The president of Colombia said Saturday that more than 3,100 pregnant women in the country are infected with the mosquito-borne virus which has been linked to birth defects and has no vaccine or treatment.
Reuters reported that President Jaun Manuel Santos pointed out, however, that there has been no recorded cases of Zika-linked microcephaly, the birth defect that involves the fetus’ brain.
Meanwhile, Brazilian officials will soon decide whether to amend the South American nation's rigid procedures for sharing Zika samples, the Cabinet chief's spokeswoman said Friday, as officials announced that they were sending a set of samples to U.S. researchers amid complaints of hoarding.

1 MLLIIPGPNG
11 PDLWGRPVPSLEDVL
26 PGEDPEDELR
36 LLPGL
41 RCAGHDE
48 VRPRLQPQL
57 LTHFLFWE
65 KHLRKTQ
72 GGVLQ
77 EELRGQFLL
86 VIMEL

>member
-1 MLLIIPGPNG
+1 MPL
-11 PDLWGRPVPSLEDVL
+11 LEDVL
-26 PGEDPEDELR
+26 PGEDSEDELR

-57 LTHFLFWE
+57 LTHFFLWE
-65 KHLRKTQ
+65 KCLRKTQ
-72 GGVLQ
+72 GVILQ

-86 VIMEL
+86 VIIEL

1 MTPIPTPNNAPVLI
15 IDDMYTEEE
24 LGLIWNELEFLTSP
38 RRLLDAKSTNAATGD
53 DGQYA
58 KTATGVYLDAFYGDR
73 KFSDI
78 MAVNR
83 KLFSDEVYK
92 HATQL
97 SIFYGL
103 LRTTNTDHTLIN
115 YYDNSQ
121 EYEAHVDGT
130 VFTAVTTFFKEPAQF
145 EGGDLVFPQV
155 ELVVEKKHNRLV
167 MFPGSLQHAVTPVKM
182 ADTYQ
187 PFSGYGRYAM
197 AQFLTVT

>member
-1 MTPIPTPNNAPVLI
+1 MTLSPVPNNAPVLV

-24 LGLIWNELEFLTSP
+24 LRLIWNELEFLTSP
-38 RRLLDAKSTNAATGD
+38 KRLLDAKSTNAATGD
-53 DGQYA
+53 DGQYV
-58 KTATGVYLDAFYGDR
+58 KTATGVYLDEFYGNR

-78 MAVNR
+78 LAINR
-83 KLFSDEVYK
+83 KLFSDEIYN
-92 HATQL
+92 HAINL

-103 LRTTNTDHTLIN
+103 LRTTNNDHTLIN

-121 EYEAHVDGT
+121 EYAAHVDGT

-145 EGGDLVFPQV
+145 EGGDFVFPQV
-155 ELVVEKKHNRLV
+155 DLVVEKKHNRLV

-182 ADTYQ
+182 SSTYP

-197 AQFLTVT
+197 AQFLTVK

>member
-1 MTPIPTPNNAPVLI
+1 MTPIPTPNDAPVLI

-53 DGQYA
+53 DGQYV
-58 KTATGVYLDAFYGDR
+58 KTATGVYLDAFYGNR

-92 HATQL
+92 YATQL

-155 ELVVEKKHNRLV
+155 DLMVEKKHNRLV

The developments came on the heels of an Associated Press report earlier this week that revealed that international health officials were frustrated at Brazil's refusal to share enough viral samples and other information to answer the most worrying question about the outbreak: Whether the disease is truly causing a spike in babies born with abnormally small heads?
Cabinet chief Jaques Wagner planned to meet with the health minister and science and technology minister next Wednesday to craft a presidential decree to reform Brazil's biosecurity law, Sonia Abranches, a spokeswoman for Cabinet chief's office, told the AP.
Abranches said she could not provide more details on what the changes might look like or comment on whether Brazilian President Dilma Rousseff would enact the decree.
The Associated Press contributed to this report